Objective: To investigate the effect of surgical menopause due to bilateral oophorectomy on mortality, in light of evidence that bilateral oophorectomy among premenopausal women rapidly reduces endogenous hormone levels, thereby modifying risks of cardiovascular disease and breast cancer.
Design: The California Teachers Study (CTS) is a prospective cohort study of 133,479 women initiated in 1995-1996 through a mailed, self-administered questionnaire. Relative risks and 95% confidence intervals (CI) were estimated using Cox proportional hazards regression.
Patient(s): California Teachers Study participants who, at baseline, reported having surgical menopause due to bilateral oophorectomy (n = 9,785), were compared with participants with natural menopause (n = 32,219).
Main outcome measure(s): We investigated whether bilateral oophorectomy was associated with all-cause, cardiovascular, or cancer mortality, overall and by menopausal hormone therapy use status.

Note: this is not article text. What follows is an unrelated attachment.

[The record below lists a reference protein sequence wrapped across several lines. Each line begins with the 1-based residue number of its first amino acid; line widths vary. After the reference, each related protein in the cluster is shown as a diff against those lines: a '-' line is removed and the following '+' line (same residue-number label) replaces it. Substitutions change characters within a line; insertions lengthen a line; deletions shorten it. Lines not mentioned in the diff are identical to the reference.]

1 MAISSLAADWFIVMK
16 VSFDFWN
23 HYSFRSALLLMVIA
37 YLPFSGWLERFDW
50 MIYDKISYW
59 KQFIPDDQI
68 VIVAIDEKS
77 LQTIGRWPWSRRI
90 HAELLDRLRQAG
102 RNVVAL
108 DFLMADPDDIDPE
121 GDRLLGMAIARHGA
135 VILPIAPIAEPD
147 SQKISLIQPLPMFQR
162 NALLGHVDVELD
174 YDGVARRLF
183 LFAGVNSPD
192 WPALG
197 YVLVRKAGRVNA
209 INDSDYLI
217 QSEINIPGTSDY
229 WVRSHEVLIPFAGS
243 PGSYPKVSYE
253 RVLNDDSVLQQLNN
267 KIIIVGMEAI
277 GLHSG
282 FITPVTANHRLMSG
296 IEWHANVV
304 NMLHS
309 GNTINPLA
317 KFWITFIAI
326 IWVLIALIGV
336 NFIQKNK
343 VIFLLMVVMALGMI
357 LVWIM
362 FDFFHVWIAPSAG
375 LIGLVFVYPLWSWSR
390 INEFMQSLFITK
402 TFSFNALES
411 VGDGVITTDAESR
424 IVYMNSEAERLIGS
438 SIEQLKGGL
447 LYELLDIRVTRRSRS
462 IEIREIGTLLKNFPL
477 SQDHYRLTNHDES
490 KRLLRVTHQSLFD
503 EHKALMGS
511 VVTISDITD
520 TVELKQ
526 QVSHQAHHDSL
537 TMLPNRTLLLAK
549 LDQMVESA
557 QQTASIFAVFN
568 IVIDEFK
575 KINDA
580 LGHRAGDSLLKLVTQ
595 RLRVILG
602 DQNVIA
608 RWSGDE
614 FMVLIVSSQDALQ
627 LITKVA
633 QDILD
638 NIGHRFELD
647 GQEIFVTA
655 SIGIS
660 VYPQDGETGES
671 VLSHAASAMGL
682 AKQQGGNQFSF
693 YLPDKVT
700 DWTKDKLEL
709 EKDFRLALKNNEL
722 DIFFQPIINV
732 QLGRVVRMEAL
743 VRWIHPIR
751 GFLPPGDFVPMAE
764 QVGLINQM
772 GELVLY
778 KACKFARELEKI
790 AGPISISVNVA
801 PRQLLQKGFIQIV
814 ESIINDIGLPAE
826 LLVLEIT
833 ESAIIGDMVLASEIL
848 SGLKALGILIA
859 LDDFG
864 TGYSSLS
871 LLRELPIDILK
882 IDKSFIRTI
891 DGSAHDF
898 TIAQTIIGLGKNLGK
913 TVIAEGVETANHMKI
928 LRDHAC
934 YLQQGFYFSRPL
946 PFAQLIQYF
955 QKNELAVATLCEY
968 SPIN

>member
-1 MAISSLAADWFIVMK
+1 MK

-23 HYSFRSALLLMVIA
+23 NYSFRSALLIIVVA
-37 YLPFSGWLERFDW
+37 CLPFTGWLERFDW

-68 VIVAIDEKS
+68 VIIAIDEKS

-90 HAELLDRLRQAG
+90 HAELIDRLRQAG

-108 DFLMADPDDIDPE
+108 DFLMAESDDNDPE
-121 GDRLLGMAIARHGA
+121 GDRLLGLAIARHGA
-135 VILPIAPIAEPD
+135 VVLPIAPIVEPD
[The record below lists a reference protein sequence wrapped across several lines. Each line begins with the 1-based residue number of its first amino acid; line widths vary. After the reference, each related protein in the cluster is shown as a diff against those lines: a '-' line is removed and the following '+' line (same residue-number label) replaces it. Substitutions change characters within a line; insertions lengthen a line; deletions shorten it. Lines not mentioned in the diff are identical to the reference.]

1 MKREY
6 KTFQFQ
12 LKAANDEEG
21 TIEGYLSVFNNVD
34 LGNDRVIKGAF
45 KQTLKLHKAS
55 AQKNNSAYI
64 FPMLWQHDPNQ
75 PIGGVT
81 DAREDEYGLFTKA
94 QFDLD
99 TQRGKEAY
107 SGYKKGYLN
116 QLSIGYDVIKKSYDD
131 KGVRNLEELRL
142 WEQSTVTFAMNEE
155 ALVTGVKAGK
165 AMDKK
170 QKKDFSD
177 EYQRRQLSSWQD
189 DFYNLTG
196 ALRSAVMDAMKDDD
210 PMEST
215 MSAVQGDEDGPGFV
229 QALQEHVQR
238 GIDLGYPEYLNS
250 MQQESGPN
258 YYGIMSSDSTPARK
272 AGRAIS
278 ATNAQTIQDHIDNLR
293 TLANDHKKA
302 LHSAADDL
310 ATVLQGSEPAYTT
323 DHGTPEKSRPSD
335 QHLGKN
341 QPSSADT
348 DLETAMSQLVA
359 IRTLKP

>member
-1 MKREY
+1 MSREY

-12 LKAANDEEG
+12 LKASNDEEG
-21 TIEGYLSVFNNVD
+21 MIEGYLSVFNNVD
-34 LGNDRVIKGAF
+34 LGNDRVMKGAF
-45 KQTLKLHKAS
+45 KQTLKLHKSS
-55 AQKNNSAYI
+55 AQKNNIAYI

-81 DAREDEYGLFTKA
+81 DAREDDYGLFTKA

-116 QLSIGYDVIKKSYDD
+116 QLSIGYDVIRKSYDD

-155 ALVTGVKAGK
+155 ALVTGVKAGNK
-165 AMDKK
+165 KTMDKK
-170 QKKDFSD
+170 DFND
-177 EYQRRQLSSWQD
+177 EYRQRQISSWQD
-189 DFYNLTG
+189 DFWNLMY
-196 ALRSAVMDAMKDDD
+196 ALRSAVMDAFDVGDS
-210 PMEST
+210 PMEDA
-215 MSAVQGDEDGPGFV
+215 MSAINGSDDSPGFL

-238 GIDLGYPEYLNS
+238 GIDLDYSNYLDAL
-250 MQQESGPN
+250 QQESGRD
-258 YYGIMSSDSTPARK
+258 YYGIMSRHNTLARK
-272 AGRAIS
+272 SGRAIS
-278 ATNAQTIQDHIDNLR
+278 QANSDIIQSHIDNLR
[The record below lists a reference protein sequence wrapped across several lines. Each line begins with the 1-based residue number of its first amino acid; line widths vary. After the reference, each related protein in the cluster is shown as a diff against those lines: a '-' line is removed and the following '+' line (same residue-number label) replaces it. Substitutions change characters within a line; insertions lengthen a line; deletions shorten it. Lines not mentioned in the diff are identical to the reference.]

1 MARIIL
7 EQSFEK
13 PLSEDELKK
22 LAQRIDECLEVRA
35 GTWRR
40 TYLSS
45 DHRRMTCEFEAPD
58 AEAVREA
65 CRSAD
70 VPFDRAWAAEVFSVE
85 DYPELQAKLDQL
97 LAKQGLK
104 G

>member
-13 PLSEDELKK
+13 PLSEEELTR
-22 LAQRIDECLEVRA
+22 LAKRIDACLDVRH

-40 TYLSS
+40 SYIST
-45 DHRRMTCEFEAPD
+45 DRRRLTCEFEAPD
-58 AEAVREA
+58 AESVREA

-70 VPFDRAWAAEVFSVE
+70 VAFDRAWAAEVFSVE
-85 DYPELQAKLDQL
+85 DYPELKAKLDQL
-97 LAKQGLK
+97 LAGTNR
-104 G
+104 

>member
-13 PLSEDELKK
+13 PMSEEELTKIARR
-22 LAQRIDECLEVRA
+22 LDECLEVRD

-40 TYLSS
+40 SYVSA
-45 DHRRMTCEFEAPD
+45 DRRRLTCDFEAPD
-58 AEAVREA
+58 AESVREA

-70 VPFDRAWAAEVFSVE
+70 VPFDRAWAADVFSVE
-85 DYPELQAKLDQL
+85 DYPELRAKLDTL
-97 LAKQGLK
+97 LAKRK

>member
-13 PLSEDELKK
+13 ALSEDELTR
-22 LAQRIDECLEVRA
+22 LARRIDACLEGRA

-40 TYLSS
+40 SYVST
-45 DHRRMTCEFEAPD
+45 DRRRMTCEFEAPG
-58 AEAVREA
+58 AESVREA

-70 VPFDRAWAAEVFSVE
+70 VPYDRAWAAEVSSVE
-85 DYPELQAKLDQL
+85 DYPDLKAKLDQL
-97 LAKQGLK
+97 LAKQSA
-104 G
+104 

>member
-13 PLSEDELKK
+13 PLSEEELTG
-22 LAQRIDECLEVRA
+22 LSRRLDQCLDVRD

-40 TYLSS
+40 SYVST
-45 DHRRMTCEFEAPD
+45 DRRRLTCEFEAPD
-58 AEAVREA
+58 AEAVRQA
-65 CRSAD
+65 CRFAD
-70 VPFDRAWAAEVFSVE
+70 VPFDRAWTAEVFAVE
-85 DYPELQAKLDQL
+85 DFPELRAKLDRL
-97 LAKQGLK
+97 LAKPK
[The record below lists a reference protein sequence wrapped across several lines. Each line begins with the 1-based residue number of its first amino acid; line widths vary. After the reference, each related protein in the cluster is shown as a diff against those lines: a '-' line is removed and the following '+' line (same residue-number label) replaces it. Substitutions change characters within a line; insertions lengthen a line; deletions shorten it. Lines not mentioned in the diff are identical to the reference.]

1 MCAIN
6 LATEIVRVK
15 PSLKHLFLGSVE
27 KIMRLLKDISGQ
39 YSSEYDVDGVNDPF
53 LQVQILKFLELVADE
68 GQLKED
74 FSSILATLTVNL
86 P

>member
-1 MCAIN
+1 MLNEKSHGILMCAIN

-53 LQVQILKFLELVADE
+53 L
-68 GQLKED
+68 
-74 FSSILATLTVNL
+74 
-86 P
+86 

Result(s): Among participants aged <45 years at menopause, multivariable relative risks were 0.86 (95% CI, 0.74-1.00), 0.85 (95% CI, 0.66-1.11), and 0.91 (95% CI, 0.67-1.23) for all-cause mortality, cardiovascular mortality, and cancer mortality, respectively. Among participants with an age at menopause of ≥45 years, multivariable relative risks were 0.87 (95% CI, 0.80-0.94), 0.83 (95% CI, 0.71-0.96), and 0.84 (95% CI, 0.72-0.98) for all-cause, cardiovascular, and cancer mortality, respectively. The association between bilateral oophorectomy and mortality did not differ by baseline status of hormone therapy use.
Conclusion(s): Surgical menopause due to bilateral oophorectomy vs. natural menopause does not increase all-cause, cardiovascular, or cancer mortality.
Copyright © 2012 American Society for Reproductive Medicine. Published by Elsevier Inc. All rights reserved.